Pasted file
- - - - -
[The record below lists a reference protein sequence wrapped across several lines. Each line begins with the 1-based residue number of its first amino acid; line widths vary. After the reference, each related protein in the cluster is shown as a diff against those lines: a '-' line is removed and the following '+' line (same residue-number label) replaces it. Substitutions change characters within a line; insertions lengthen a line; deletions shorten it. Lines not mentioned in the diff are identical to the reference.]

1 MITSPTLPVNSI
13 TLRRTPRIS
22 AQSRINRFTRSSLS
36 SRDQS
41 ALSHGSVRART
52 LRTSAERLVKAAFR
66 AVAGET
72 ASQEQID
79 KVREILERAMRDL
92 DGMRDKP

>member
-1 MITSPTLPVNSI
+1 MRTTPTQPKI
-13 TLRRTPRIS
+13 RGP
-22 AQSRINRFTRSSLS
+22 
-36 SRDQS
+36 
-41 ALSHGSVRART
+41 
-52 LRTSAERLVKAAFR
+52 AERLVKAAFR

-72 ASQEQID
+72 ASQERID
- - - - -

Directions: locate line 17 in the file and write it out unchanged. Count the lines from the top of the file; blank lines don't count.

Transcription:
-22 AQSRINRFTRSSLS